Well, it first made me realize that I must not suck completely. If Elton likes what you're doing, then you must be doing something right because he's the GOAT. But I think it's important to recognize the lineage of everything, and that we don't create in a vacuum. What we're making now is because of people who have paved the way, and that's how I view it. People love Elton because he makes them feel more magical. When you listen to Elton and see him, you feel like you can be who you are, and that's something that I desperately am trying to do in my music by being who I am. Toni Morrison says, "The function of freedom is to free someone else," and I believe that, and I think that's why we love Elton. I think that's why we love larger-than-life characters — because it does that.
Tell me the story behind your latest single "Hindsight."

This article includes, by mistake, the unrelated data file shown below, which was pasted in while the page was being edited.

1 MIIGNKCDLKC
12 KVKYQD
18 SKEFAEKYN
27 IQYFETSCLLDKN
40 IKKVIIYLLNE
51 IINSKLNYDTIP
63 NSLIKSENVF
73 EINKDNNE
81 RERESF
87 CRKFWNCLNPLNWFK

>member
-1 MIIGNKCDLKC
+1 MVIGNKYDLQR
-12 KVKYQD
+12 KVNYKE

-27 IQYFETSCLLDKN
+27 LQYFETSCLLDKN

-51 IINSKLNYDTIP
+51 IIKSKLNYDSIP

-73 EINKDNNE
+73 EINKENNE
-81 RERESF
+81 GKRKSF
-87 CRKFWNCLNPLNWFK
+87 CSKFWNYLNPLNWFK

I had written it with Justin Tranter, who signed me to my label deal at Warner. I write so many songs, and most of them no one will ever hear for very good reasons, and that was one where I was like, "Oh, that's a really fun song." Then, Billy Eichner had texted Justin because they were finishing his new movie Bros. and they needed an end credit song, and he just asked if he knew any young LGBTQ+ artists. [Justin] was like, "Well, we wrote the song literally two days ago, and [Billy] was like, "This is absolutely perfect. This is exactly what we needed." So it's one of those amazing timing things. It's the end credits in the movie Bros. We start the set with it on this tour, and it gives a glimpse of who I am, which is [someone who is] very emotional, but upbeat and hopeful.